What gets you out of the bed in the morning?
Mainly my son at the moment, who I take to waterpolo practice early every morning.
I’m not your traditional designer type person. I’m creative obviously, because that is how I’ve managed to get my business up and running. I get really excited about running my business and making sure that it succeeds, as much as I love the creative side. Creativity is not something that flows for nine hours of your day either. If it were so, you’d just exhaust yourself, so I put some of that energy towards a healthy workflow. I find the manufacturing part of my business stimulating, but sometimes frustrating, and then there’s the management of sales. Sometimes people that are too design focused become frustrated because they only stay in a creative mindset. It’s about finding a balance in what you do. I regularly need to caution myself and take time off and do something different or you start feeling as if you’re inside a hamster wheel.
Do you think there is too much creativity and too little business in South African fashion?
Yes, I am afraid there is. Good designers must decide if they are great and need a business partner or decide that they’ll apply themselves to business. When people don’t balance the creative/ business formula, I think it becomes a problem. If I could start again I would definitely have done a business course when I left school to understand the fundamentals of business before designing.
I spent many, many years in quite a dark place from a business point of view and from a financial point of view too. Fashion designers sometimes lose focus and want to do it all. They want to do the selling, retail, design and financials. To be financially free you have to focus, put time aside and make sure you have the right skills to fulfil your dream. You have certain sacrifices, which go with your choices. One of mine was letting go of extreme creativity in order to appeal to a wider fashion audience. I asked myself what would give me the most satisfaction at the end of the day?
What is a typical working day for you?
I have five people in my studio that form part of my committed team. We cannot function as independent bubbles, so there’s a lot of overlap. This means that nobody in my team, including myself, can say I’m doing a certain function and that’s all. My favourite quote at the moment is, “I’m a great team player, as long as you listen to me!”
I’m very inspired by colour and it drives me to see beautiful colours and things put together well. I look at the small things, such as when I cleared out our pattern-making room the other day, found some old tins of dye, left-over from an old show. It’s now the inspiration for a new range of mine. I’m also opening my first store in November in Durban, and I’m excited about how to convey my personality and things that make me happy through the decor.
Where do you get your inspiration from?
Your inspiration is pretty much about lifestyle. Sometimes I might walk outside and I see a woman walking down the street that sparks something in me, I become inspired by that person. She might be wearing a clashing outfit with florals and stripes, but it would just ignite something in me. I don’t look at trend websites often, but I like to when I get the time. Botanical themes play a role in the decor of my house and this inspires my design stuff. The seasons obviously have an influence and international trends too. I also enjoy relaxing in front of the television and might be inspired by the opening credits. It can be as simple as that.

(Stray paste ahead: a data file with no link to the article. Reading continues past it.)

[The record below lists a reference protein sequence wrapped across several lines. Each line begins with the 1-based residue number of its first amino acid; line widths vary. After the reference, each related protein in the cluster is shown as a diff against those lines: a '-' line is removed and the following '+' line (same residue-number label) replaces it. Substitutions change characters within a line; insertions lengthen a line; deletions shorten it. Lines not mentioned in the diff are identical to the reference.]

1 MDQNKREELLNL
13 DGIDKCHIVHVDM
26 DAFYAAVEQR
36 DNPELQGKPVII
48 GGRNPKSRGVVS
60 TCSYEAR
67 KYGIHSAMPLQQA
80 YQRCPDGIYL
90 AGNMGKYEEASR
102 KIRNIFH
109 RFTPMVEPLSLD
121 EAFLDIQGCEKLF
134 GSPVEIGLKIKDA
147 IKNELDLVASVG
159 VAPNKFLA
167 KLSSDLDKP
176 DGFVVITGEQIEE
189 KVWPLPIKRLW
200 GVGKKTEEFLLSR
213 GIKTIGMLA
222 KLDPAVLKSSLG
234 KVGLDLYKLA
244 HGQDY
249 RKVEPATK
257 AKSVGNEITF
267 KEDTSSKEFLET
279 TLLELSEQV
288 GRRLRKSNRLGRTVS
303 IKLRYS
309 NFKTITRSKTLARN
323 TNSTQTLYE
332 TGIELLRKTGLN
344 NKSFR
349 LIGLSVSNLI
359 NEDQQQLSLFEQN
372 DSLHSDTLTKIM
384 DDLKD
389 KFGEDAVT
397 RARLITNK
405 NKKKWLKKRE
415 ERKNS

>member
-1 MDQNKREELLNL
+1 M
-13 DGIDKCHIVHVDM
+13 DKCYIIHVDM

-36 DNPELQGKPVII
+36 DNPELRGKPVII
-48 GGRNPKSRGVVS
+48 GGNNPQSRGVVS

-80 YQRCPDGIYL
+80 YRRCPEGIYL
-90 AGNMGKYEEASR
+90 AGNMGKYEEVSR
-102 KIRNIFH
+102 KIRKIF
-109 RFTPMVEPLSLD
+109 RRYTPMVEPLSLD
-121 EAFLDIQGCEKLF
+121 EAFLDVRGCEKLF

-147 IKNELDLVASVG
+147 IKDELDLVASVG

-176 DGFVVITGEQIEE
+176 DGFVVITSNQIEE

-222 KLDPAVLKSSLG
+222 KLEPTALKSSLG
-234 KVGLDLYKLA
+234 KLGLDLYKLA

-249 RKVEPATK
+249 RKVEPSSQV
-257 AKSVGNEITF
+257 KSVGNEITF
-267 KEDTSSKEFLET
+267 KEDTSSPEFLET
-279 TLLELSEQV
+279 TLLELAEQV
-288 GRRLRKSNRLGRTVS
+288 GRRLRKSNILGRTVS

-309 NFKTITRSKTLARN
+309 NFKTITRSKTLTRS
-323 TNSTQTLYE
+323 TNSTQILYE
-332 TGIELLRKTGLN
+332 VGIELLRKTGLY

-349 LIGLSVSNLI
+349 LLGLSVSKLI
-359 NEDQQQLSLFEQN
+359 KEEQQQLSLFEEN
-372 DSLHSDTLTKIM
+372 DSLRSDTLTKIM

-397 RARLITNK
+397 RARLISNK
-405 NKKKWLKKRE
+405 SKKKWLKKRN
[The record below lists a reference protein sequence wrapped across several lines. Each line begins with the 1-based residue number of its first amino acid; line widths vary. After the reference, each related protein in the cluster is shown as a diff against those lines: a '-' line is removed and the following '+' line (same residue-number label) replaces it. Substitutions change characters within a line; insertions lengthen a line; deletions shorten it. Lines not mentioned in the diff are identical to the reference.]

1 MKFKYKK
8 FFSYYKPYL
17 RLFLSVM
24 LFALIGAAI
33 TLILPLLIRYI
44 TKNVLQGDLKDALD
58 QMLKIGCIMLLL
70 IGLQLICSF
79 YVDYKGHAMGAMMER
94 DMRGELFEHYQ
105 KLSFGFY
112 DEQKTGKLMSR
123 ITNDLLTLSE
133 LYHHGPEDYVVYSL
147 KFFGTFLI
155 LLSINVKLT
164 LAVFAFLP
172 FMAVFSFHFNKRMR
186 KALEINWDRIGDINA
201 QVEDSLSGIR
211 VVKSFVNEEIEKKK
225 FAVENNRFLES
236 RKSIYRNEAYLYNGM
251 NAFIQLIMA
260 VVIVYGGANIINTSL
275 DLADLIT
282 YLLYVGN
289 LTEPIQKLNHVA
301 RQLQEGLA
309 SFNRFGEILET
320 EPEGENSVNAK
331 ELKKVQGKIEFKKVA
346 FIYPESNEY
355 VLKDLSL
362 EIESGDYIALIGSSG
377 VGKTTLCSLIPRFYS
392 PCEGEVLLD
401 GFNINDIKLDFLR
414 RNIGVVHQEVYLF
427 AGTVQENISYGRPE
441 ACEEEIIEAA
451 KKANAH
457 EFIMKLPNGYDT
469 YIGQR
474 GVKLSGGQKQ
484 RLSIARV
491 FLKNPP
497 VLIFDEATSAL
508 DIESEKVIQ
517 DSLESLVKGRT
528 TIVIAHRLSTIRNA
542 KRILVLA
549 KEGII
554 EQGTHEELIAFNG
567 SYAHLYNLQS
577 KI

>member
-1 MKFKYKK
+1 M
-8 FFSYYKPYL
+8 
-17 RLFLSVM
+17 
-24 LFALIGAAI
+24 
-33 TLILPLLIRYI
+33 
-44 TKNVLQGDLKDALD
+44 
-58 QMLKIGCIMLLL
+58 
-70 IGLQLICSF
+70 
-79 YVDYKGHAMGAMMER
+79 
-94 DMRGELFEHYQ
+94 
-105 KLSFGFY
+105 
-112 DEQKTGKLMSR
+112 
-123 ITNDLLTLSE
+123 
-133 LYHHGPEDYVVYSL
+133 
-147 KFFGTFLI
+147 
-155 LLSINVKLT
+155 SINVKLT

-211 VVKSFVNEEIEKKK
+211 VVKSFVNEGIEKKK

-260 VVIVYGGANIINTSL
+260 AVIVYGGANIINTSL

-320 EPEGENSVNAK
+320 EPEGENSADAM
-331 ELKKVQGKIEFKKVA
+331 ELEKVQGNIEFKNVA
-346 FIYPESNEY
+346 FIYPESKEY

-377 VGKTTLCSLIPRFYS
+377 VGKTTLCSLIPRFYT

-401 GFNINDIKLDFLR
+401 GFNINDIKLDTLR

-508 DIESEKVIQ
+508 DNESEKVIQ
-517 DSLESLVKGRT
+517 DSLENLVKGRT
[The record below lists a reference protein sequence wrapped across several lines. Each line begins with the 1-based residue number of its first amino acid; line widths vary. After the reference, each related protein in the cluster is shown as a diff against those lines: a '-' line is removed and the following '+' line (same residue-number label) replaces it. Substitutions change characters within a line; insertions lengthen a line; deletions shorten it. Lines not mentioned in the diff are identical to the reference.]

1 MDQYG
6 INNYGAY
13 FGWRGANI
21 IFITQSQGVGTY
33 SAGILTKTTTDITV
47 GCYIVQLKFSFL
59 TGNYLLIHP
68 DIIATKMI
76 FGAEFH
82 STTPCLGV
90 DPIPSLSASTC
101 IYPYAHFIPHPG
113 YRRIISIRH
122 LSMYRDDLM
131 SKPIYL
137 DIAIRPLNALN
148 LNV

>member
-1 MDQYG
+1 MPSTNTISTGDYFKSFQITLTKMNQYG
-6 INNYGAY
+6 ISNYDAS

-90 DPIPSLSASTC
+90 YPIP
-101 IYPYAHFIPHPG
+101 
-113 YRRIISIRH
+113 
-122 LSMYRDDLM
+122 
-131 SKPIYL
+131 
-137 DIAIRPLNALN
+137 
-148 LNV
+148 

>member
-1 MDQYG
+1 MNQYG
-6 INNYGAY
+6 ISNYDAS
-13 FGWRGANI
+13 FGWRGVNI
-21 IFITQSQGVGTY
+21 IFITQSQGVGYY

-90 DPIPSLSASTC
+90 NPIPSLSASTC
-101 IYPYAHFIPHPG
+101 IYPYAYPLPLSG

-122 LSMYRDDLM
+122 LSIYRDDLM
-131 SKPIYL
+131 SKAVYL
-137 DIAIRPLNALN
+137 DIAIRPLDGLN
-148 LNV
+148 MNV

What tips would you give to a budding fashion designer in South Africa?
Do a business course or make sure you have a sound business plan. Honestly, it’s not even about how hard you work, it’s about the love you put into your work and the passion that goes with it. Unfortunately, I see a generation of expectancy, that does not sit well with me.
I would caution anyone against expecting to do well without putting in the necessary amount of work. If you’re passionate about what you’re doing and you love it, it won’t seem like hard work, it will come naturally. I see a lot of people wanting to be designers who should not even have begun.
What is your ultimate aspiration for Colleen Eitzen?
I don’t allow myself to think too long-term. I think it can be dangerous. I get a sense of what’s right and wrong, but as a human being, not as a designer. Travel is very important for me and if I can combine work with travel then that would be ideal.
Does anything dismay you when you look at South African fashion?
Imitations of my products and cheap Chinese goods. I’ve had my garments pirated so many times. It’s become so bad that at one of my stores you’ll find an imitation for sale next door at a cheaper price! The managers of these malls also don’t want to get involved and it just makes my blood boil.
What is your earliest recollection of wanting to be a fashion designer?
I wanted a pair of wet-look boots in the late 1960s when I was seven or eight years old. I remember nagging my mother endlessly for them and she eventually got them for me. The worst part of this was that I couldn’t take them off myself and my mother had to haul them off for me. They were stuck to my legs like glue. I’ve never been inspired to introduce them into any of my collections. I’ll do the shoe thing when the time is right.